This month the BBC Panorama programme finally caught up with one of 2008’s big tax evasion stories. Broadcast on 2nd February 2009 Panorama reported on how HMRC purchased data, stolen from a Liechtenstein bank; in order to obtain offshore bank account details of UK residents banking in, what was until then, a bastion of secrecy.
HMRC reportedly paid £100,000 for disks originally obtained by German spies! In what could have been a scene from “Spooks”, 50-year-old Heinrich Kieber, an IT worker at LGT Trust, part of the Liechtenstein royal family’s banking group, stole electronic files containing confidential information about the bank’s clients and sold them to the German intelligence service, the BND, for a reported five million Euros. The taxman in the UK then coughed up £100K for a share of the spoils. David Hartnett, HM Revenue and Customs’ chief Tax Inspector, told Panorama: “We’ve got more than smoking guns: smoking tanks, smoking howitzers. We have got very solid clear information about individuals and some corporates who thought they had hidden money in Liechtenstein forever and that it would never be uncovered.”
The tiny principality snuggled in the Alps between Austria and Switzerland has only
35,000 residents but 75,000 registered businesses. It’s one of only three states on an Organisation for Economic Cooperation and Development blacklist of “uncooperative tax havens”. The other two are Andorra, in the Pyrenees, and Monaco – the yachting playground of the super rich. Liechtenstein is ruled by a royal family, which also owns LGT, the biggest bank.
Until now Liechtenstein Stiftungs (similar to UK Trusts) have been covered with a full burkah of secrecy.
What’s it mean for UK taxpayers with accounts in Liechtenstein?
For now HMRC investigators only have account details for about 150 British residents. HMRC are saying that these are now being actively investigated. We’ll have to wait and see if it leads to any high profile criminal prosecutions for tax fraud: as it did in Germany (e.g. Klaus Zumwinkel, the ex-boss of the German Post Office and the first big name to be convicted of tax evasion, this year).
But HMRC believe that thousands of Brits have offshore bank accounts in Liechtenstein and reports suggest they are now attempting to get those details too; maybe paying further informers for the secret information. There are stories that another bank has paid blackmailers millions of pounds to keep client information secret.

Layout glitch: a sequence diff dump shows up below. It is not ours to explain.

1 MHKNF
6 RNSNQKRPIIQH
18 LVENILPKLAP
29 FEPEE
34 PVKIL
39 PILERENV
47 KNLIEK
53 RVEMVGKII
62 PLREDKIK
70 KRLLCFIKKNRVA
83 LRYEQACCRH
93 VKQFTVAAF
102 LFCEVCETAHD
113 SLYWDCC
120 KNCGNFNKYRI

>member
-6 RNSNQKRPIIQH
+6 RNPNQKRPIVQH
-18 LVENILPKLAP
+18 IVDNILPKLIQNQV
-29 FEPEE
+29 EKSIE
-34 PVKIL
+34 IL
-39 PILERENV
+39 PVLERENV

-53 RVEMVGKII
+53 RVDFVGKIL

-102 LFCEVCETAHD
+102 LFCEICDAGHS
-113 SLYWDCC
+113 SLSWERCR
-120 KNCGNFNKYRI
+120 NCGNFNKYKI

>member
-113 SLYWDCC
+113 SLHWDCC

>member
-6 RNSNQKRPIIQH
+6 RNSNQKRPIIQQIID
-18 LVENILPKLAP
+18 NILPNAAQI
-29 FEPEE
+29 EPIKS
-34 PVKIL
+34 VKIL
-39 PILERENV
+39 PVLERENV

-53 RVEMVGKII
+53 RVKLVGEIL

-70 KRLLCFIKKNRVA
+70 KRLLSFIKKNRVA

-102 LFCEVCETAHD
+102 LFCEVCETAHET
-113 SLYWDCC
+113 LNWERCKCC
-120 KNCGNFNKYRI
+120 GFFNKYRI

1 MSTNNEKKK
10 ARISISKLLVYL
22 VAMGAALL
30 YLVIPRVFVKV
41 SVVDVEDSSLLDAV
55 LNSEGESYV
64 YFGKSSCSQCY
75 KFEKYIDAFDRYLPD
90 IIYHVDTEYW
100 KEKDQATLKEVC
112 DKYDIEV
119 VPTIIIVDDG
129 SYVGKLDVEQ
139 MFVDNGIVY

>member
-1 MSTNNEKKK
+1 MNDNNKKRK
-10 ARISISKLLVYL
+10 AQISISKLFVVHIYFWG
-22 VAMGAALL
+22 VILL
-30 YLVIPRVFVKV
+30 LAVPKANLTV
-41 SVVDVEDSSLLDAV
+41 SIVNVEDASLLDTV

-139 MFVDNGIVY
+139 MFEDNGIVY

The tax investigators suspect that most account holders are tax cheats who at the very least won’t have declared the substantial interest arising on the offshore bank accounts. The Tax Inspectors also think that the source of the deposits will be “black money” from tax fiddles as well.
Anyone holding a Liechtenstein bank account or connected to a Stiftung may find their tax affairs being probed in way they thought would never happen. With HMRC rumoured to be about to launch another so called Tax Amnesty (the New Disclosure Opportunity: like last year’s Offshore Disclosure Facility) the may be the time for anyone with such structures to review their affairs and consider making their peace with the taxman: before they launch the howitzers!
What does it mean for other tax havens?
There are over 50 tax haven countries around the world and 18 of them are British protectorates or Crown Dependencies, e.g. the Isle of Man, the Channel Islands, Bermuda, Anguilla and the Caymans Islands. A key feature of each is limited reporting rules and a general golden rule of secrecy (omerta). The evidence of tax fraud by some very wealthy and influential members of society in Germany, the UK and the USA means that there may now be concerted action by the OECD to finally lift the veil forever.
The new US President Barack Obama sponsored the “Stop Havens Tax” bill as a senator, and as a presidential candidate he said:
“It’s time to close corporate loopholes, shut offshore tax havens, and restore balance and fairness to our tax code.”
The German Chancellor, Angela Merkel, is also spearheading a campaign to force Liechtenstein, Andorra and Monaco to end their banking secrecy. This has already happened in respect of money laundering of suspected terrorist and drug dealing activities. The OECD now want to extend the open reporting to tax crime as well, as it already does in most of the rest of the world.
This may not be the end of offshore banking secrecy, but to misquote Winston Churchill, it may be the beginning of the end.
If you are worried about the tax consequences of having an offshore bank account, or other offshore assets, or you need more information about the 2009 Tax Amnesty: The New Disclosure Opportunity, or you are worried about a Tax Enquiry, then phone Paul Lynam NOW for a free confidential discussion: on
0845 643 9997